The Washington Times Daily - - WORLD -

Se­cu­rity an­a­lysts dis­cov­ered a new weapon in the Chi­nese air force arse­nal — an air-launched mis­sile dubbed the PL-XX. The mis­sile was pho­tographed by Chi­nese mil­i­tary en­thu­si­asts and posted on­line — of­ten the method used by Bei­jing au­thor­i­ties to dis­close the first de­tails of weapons sys­tems.

The mis­sile is over 15 feet, much longer than medium-range air-to-air mis­siles like the PL-12 or the U.S. AIM-120 ad­vanced medium-range air-toair mis­sile.

Pri­vate-sec­tor mil­i­tary an­a­lysts say spec­u­la­tion about the mis­sile ranged from the PL-XX be­ing used as an air­craft-launched anti-satel­lite mis­sile or as a mis­sile to at­tack en­emy radar. Richard Fisher, a China mil­i­tary spe­cial­ist, be­lieves the mis­sile most likely will use a “lofted” or bal­lis­tic tra­jec­tory to ex­tend its range up to 186 miles.

“It is sim­i­lar to the Rus­sian No­va­tor KS-172 re­vealed in 2003, which also uses a bal­lis­tic tra­jec­tory to achieve 300-kilo­me­ter to 400-kilo­me­ter ranges,” Mr. Fisher, se­nior fel­low at the In­ter­na­tional Assess­ment and Strat­egy Cen­ter, told In­side the Ring.

“A Chi­nese air-to-air with a 300-kilo­me­ter (186-mile) or greater range would pose a new and un­ac­cept­able threat to U.S. air power in Asia, as well as to the air forces of ma­jor U.S. al­lies,” Mr. Fisher said.

The likely tar­gets of the mis­sile are large and slow-mov­ing elec­tronic sup­port air­craft like Air­borne Warn­ing and Con­trol air­craft and re­fu­el­ing tankers that are cru­cial for cur­rent U.S. air dom­i­nance op­er­a­tions.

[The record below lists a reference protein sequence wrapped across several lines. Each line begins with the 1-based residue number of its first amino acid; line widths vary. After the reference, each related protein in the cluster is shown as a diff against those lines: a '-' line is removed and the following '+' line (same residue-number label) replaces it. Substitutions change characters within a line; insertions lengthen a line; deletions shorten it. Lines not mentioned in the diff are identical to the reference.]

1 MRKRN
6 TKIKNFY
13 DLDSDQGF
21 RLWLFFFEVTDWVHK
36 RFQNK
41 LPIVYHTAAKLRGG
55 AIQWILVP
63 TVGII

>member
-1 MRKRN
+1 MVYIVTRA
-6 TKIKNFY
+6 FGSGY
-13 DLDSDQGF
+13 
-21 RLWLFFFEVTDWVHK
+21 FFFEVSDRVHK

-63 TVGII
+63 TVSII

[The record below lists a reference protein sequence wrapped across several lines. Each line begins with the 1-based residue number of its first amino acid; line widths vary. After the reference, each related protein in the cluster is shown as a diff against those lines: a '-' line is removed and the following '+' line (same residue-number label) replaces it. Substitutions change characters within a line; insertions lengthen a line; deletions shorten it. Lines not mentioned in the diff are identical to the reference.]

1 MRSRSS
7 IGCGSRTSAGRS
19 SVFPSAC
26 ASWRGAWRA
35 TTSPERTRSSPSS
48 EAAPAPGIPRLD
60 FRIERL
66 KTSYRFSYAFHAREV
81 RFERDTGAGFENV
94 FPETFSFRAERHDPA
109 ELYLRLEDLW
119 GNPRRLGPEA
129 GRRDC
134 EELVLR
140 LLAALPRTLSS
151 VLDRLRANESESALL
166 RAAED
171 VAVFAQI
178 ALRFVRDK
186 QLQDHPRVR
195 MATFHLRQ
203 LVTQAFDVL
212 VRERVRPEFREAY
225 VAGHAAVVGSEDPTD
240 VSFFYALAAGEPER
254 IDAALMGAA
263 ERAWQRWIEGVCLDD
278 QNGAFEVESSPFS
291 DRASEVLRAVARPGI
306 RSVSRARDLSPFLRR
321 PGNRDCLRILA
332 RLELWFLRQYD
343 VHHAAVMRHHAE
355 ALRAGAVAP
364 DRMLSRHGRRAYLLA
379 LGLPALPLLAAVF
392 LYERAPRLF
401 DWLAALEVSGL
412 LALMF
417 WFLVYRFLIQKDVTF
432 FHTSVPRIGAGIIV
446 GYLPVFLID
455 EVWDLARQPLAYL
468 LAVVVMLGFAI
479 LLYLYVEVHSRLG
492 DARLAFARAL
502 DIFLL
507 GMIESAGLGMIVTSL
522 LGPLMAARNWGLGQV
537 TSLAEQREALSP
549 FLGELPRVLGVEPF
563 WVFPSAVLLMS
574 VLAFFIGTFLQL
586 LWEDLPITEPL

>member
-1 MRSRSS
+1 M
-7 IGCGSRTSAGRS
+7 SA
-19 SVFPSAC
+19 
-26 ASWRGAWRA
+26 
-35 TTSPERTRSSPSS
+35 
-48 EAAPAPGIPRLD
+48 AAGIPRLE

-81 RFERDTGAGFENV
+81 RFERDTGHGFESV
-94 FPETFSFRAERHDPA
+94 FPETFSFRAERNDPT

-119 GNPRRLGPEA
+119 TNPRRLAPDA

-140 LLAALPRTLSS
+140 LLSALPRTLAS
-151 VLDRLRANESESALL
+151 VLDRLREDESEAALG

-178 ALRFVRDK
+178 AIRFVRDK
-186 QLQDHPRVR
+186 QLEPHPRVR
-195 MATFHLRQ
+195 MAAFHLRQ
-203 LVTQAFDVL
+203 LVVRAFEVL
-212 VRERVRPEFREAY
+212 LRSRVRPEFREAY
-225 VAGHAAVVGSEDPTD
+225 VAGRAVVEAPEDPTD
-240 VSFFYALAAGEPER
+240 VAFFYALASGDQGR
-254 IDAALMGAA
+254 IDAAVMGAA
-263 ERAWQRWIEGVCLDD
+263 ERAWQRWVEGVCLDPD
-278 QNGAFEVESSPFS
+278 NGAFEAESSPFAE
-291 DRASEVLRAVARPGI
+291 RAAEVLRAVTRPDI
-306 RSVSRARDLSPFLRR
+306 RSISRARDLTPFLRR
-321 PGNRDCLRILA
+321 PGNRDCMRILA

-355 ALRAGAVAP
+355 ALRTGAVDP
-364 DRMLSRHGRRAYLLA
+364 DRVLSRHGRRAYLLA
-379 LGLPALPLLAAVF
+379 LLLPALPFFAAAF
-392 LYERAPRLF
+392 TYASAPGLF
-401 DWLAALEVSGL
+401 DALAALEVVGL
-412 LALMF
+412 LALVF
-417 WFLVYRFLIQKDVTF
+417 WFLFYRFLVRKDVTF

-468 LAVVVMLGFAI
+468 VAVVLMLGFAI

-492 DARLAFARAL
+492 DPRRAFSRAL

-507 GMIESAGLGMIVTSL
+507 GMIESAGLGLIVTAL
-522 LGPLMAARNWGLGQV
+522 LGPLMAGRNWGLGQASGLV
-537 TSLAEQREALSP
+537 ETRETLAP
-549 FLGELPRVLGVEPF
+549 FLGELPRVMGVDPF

“To de­ter China the U.S. needs to quickly de­velop a sim­i­lar very long range air-to-air mis­sile while both ad­dress­ing the weak­nesses of the Chi­nese air-to-air mis­sile and in­creas­ing the sur­viv­abil­ity of U.S. large­sup­port air­craft,” Mr. Fisher added.

Rapid field­ing of a new long-range U.S. ae­rial strike mis­sile could be used to counter Chi­nese elec­tronic sup­port air­craft that pro­vide lon­grange tar­get­ing data for their new mis­sile.

Also, fu­ture U.S. sup­port air­craft should be made with greater radar-evad­ing stealth fea­tures along with new ac­tive anti-mis­sile de­fenses like lasers.

Mil­i­tary correspondent David Axe, writ­ing for the on­line War Is Bor­ing web­site, said the new mis­sile was flight-tested re­cently and may be ca­pa­ble of strik­ing U.S. war­planes at twice the range from which Amer­i­can pilots can shoot back.

Mr. Axe stated that the mis­sile’s mo­tor may pro­pel it up to six times the speed of sound.

An­a­lysts say spec­u­la­tion on use of China’s new mis­sile ranges from an air­craft­launched anti-satel­lite mis­sile or as a mis­sile to at­tack en­emy radar.

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